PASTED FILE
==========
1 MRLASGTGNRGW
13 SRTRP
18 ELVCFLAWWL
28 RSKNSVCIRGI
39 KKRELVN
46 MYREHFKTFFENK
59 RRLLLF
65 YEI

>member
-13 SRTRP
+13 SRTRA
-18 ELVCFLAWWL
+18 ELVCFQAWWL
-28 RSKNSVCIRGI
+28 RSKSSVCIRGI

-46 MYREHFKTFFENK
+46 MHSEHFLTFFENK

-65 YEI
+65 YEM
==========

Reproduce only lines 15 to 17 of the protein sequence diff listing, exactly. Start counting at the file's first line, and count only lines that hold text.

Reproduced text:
+28 RSKSSVCIRGI

-46 MYREHFKTFFENK
+46 MHSEHFLTFFENK